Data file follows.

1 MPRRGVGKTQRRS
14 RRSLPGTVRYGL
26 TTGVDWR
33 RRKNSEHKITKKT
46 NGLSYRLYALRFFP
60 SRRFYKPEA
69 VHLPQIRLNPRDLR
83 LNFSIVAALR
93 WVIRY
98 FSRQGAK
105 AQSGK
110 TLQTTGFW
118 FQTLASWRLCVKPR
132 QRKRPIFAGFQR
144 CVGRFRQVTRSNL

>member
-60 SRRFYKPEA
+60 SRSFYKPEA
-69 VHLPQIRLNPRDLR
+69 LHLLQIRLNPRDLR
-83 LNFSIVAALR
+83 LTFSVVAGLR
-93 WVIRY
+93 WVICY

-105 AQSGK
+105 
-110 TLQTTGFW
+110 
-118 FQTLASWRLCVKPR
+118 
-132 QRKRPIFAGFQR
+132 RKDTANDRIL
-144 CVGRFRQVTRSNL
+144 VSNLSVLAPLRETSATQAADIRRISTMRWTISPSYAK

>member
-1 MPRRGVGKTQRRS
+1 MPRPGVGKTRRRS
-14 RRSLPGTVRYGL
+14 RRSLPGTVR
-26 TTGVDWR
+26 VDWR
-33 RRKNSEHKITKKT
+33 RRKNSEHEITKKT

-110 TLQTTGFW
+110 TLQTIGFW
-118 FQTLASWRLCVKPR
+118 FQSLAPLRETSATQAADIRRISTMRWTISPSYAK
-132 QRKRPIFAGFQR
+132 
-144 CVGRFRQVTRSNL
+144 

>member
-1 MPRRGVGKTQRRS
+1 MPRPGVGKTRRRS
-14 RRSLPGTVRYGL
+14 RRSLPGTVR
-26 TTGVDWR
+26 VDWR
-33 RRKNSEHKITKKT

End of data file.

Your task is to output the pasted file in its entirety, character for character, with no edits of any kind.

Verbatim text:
1 MPRRGVGKTQRRS
14 RRSLPGTVRYGL
26 TTGVDWR
33 RRKNSEHKITKKT
46 NGLSYRLYALRFFP
60 SRRFYKPEA
69 VHLPQIRLNPRDLR
83 LNFSIVAALR
93 WVIRY
98 FSRQGAK
105 AQSGK
110 TLQTTGFW
118 FQTLASWRLCVKPR
132 QRKRPIFAGFQR
144 CVGRFRQVTRSNL

>member
-60 SRRFYKPEA
+60 SRSFYKPEA
-69 VHLPQIRLNPRDLR
+69 LHLLQIRLNPRDLR
-83 LNFSIVAALR
+83 LTFSVVAGLR
-93 WVIRY
+93 WVICY

-105 AQSGK
+105 
-110 TLQTTGFW
+110 
-118 FQTLASWRLCVKPR
+118 
-132 QRKRPIFAGFQR
+132 RKDTANDRIL
-144 CVGRFRQVTRSNL
+144 VSNLSVLAPLRETSATQAADIRRISTMRWTISPSYAK

>member
-1 MPRRGVGKTQRRS
+1 MPRPGVGKTRRRS
-14 RRSLPGTVRYGL
+14 RRSLPGTVR
-26 TTGVDWR
+26 VDWR
-33 RRKNSEHKITKKT
+33 RRKNSEHEITKKT

-110 TLQTTGFW
+110 TLQTIGFW
-118 FQTLASWRLCVKPR
+118 FQSLAPLRETSATQAADIRRISTMRWTISPSYAK
-132 QRKRPIFAGFQR
+132 
-144 CVGRFRQVTRSNL
+144 

>member
-1 MPRRGVGKTQRRS
+1 MPRPGVGKTRRRS
-14 RRSLPGTVRYGL
+14 RRSLPGTVR
-26 TTGVDWR
+26 VDWR
-33 RRKNSEHKITKKT